In the 1960s, attendance and fashion rules relaxed a bit across the nation, and at the racetracks. As hats receded from the category of everyday clothing, the crucial change occurred: people who didn’t wear hats all the time were more likely to use the excuse to wear something extreme, with bigger brims and bolder hues. Going all out became a way to gain attention and admiration.
Since then, the hats have become fodder for chatter and style watches alike. The Kentucky Derby website claims that the fashion at the Royal Wedding of Prince William and Kate Middleton renewed enthusiasm about hats, fascinators and headpieces that defy categorization.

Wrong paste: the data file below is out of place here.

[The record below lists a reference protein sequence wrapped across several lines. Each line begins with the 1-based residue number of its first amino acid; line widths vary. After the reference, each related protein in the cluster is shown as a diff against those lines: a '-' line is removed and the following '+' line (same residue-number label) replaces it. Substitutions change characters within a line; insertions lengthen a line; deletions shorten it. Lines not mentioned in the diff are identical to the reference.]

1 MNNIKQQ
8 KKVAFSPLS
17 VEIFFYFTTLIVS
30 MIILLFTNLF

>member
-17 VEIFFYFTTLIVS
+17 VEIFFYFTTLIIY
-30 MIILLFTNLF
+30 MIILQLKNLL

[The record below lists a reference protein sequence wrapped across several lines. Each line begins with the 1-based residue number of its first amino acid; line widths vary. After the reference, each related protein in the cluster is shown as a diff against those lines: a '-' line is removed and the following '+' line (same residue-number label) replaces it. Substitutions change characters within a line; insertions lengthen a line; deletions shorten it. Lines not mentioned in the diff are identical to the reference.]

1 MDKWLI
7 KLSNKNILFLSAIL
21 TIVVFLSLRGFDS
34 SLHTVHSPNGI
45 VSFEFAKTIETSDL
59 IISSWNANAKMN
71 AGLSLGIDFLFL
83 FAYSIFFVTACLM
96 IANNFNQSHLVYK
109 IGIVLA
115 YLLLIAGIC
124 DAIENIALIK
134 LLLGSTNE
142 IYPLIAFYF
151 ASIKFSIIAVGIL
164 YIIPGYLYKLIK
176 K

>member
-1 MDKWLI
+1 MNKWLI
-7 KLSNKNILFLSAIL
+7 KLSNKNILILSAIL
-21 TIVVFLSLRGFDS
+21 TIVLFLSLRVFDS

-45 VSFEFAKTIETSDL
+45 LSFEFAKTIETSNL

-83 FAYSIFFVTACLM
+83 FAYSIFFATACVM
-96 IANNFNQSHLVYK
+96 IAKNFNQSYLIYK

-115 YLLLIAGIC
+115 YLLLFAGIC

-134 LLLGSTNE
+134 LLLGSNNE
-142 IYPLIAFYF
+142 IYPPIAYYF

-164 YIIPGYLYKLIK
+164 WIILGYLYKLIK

This year marks the 143rd time people will arrive at Churchill Downs under the weight and shade of their derby hats—but even Col. Clark himself could not have guessed how important the headwear itself would become to spectators of a horse race.
Speaking of horse race, this Kentucky Derby week has been relatively uneventful. The race is as wide-open as any Derby in recent memory, with even leading contenders bringing big question marks to the race and a morning line favorite at a generous 4-1. personally I don’t watch the races to game, but if you enjoy throwing a little money down make sure to check out the odds at https://www.kentuckyderby.com/.
So after the hats and the horses have been chosen, head to the kitchen to start the day off right with a well-made mint julep. Yes, I said start in the morning! That means a brunch julep or even perhaps one for breakfast. In the South, where the julep originated, it was often a drink taken upon rising from bed, before going out to meet the day.